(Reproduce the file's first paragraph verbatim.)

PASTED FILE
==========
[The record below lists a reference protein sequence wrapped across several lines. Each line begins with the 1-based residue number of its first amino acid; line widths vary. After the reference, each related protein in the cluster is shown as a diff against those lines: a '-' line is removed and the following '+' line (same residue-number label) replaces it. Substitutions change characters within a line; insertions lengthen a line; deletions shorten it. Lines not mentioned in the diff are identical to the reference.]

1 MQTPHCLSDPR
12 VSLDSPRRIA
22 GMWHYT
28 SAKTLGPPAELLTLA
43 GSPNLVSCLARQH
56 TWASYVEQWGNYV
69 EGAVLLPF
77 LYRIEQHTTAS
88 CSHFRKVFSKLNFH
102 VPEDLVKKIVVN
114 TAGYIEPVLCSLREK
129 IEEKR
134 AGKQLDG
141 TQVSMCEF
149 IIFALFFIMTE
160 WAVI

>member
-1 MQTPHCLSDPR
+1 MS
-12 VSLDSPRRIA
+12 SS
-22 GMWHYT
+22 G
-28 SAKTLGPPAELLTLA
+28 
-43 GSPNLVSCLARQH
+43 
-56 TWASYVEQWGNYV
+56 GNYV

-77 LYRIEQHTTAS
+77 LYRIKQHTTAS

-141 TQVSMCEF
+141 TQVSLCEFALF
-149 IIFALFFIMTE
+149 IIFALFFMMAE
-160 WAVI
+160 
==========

[The record below lists a reference protein sequence wrapped across several lines. Each line begins with the 1-based residue number of its first amino acid; line widths vary. After the reference, each related protein in the cluster is shown as a diff against those lines: a '-' line is removed and the following '+' line (same residue-number label) replaces it. Substitutions change characters within a line; insertions lengthen a line; deletions shorten it. Lines not mentioned in the diff are identical to the reference.]